Microsoft's share of the smartphone market, according to comScore, hints that Windows Phone 7 is having some issues with consumer adoption.
Microsoft refuses to break out exact
numbers for how many Windows Phone 7 devices have sold to consumers.
This was somewhat understandable in the
first weeks and months following the smartphone platform's release in late
2010. Instead of following in the path of Apple and Google, both of which like
to periodically announce how many of their respective mobile operating systems
are being activated per day,
Microsoft chose to embrace a different tactic, with executives informing
various news outlets that Windows Phone 7's numbers are roughly "in line" with
those of other first-generation smartphone platforms.
During this year's Consumer Electronics
Show in Las Vegas, Microsoft representatives told eWEEK that the company had
never made a habit of releasing numbers associated with Windows Mobile, hinting
that it would likely continue that tradition-at least in the near term-with
Windows Phone 7.
Indeed, the closest Microsoft came to
releasing an "official" consumer-sales number was in January, when it admitted
that manufacturers had sold some 2 million Windows Phone 7 units to retailers.
But as the months wear on, the pressure
could start to build for Microsoft to offer some sort of definitive number.
That pressure could come thanks to research firms like comScore, whose mobile
market share predictions are widely disseminated by the press.
In a May 6 research note, comScore
suggested that Microsoft's percentage of the U.S. smartphone market dipped from
8.4 percent to 7.5 percent between December 2010 and March 2011. This places
the company fourth behind Google, Research In Motion and Apple. (Palm, which
Hewlett-Packard is trying to resurrect as a viable mobile competitor,
experienced the same 0.9-point drop as Microsoft.)
There's at least one caveat behind that
number. Microsoft is desperately attempting to leave behind Windows Mobile,
Windows Phone 7's increasingly antiquated and fragmentary predecessor. Windows
Mobile devices can't be upgraded to Windows Phone 7, and its gradual demise, as
businesses and consumers abandon it, could be affecting the trend data of not
only comScore, but also the other firms measuring Microsoft's performance in
the smartphone space.
In comScore's estimation, Microsoft
also didn't suffer to the same degree as RIM, which experienced a 4.5 percent
dip between December and March. But RIM is still managing-barely-to hold onto
second place in the U.S. smartphone market.
In the meantime, new data from The
Nielsen Company suggests that 6 percent of consumers indicated they wanted a
Windows Mobile/Windows Phone 7 smartphone as their next device, compared with
31 percent for Android, 30 percent for Apple's iOS and 11 percent for RIM's
With these sorts of numbers drifting
around-and Microsoft staying largely silent, except to tout the supposed growth
of its app developer community-questions inevitably arise about Windows Phone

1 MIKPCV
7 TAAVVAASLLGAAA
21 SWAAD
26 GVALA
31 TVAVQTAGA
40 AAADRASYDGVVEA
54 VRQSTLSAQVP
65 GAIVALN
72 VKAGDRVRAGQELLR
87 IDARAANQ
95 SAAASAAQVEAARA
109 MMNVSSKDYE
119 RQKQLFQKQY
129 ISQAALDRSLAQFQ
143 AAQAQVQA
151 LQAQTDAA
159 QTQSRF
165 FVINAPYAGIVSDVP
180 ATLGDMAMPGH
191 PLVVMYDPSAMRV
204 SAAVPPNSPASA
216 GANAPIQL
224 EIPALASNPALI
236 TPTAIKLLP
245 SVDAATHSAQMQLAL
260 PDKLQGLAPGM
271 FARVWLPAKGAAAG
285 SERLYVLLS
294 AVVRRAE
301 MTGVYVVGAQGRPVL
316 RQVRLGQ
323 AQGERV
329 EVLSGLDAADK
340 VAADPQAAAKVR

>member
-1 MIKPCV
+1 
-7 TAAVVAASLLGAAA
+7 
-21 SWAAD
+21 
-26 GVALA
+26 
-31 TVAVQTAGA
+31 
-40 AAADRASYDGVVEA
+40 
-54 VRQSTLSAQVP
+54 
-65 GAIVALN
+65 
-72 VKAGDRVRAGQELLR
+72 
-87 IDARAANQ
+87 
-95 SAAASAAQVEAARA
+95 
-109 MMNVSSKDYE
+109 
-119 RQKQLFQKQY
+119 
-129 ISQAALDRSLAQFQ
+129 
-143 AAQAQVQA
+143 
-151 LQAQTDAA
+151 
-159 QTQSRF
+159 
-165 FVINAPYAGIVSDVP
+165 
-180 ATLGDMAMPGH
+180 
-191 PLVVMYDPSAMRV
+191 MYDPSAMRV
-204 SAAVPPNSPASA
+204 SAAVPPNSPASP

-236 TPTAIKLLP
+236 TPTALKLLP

7's vitality despite the company's hundreds of millions of dollars in
development and promotion.
Speaking longer-term, Microsoft's
alliance with Nokia, which will see Windows Phone 7 ported onto the latter's
hardware, has the potential to radically change the current smartphone game. In
a March note, research firm IDC predicted that Windows Phone 7 will eventually
surpass RIM and Apple's iOS to become the second-most ranked smartphone
operating system in the world by 2015.
"The new alliance brings together
Nokia's hardware capabilities and Windows Phone's differentiated platform," IDC
analyst Ramon Llamas wrote in that report. Although Nokia's ownership of the U.S.
smartphone market is negligible, IDC suggests that its Symbian operating system
powers some 20.9 percent of smartphones worldwide-presumably, if the changeover
to Windows Phone 7 occurs with little attrition, then Microsoft stands to enjoy
a massive bump in market share.
That being said, even Nokia's recently
released Form 20-F 2010 Report, submitted to the U.S.
Securities and Exchange Commission, hints at the substantial risks inherent in
the transition to Microsoft's smartphone platform.
And in the meantime, comScore's numbers
suggest that Windows Phone 7's first few months out of the proverbial gate have
been a little rocky.
Microsoft could dispel much of the
blogosphere chatter about its relative strength or weakness in mobile by
releasing some numbers. If the numbers in question are terrible, then the
company could blunt the damage with a bit of spin-perhaps comparing the data to
that of other smartphone platforms that eventually went on to do well.
But for the moment at least, the
company's staying silent, while outside research firms paint something of an unrosy
Nicholas Kolakowski is a staff editor at eWEEK, covering Microsoft and other companies in the enterprise space, as well as evolving technology such as tablet PCs. His work has appeared in The Washington Post, Playboy, WebMD, AARP the Magazine, AutoWeek, Washington City Paper, Trader Monthly, and Private Air. He lives in Brooklyn, New York.